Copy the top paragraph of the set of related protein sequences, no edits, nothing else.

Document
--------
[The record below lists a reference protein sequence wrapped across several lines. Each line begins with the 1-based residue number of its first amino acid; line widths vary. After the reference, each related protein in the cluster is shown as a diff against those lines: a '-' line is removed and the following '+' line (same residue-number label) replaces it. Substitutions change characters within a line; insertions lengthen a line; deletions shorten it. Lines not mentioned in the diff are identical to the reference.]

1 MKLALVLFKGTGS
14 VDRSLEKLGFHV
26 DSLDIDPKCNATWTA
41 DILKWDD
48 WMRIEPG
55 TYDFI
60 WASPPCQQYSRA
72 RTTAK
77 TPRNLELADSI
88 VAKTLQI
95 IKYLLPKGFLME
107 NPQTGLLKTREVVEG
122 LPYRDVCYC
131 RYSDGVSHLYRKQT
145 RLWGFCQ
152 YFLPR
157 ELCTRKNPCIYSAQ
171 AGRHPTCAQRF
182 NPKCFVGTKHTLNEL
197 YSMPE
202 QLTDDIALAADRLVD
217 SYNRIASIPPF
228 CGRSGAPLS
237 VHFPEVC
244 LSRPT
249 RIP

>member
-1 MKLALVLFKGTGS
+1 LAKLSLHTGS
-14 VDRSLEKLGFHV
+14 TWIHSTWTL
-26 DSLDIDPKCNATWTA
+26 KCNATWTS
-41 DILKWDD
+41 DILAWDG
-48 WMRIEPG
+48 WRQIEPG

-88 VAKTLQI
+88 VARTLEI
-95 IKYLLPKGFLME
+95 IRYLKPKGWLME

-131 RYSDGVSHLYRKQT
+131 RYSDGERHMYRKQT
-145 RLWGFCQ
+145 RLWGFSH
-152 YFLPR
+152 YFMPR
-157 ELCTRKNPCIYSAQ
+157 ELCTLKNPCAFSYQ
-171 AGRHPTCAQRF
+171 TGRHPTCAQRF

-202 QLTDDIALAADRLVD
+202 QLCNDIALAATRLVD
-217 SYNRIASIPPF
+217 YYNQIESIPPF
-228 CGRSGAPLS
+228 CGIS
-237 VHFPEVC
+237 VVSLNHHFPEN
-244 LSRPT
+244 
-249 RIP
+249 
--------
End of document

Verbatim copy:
[The record below lists a reference protein sequence wrapped across several lines. Each line begins with the 1-based residue number of its first amino acid; line widths vary. After the reference, each related protein in the cluster is shown as a diff against those lines: a '-' line is removed and the following '+' line (same residue-number label) replaces it. Substitutions change characters within a line; insertions lengthen a line; deletions shorten it. Lines not mentioned in the diff are identical to the reference.]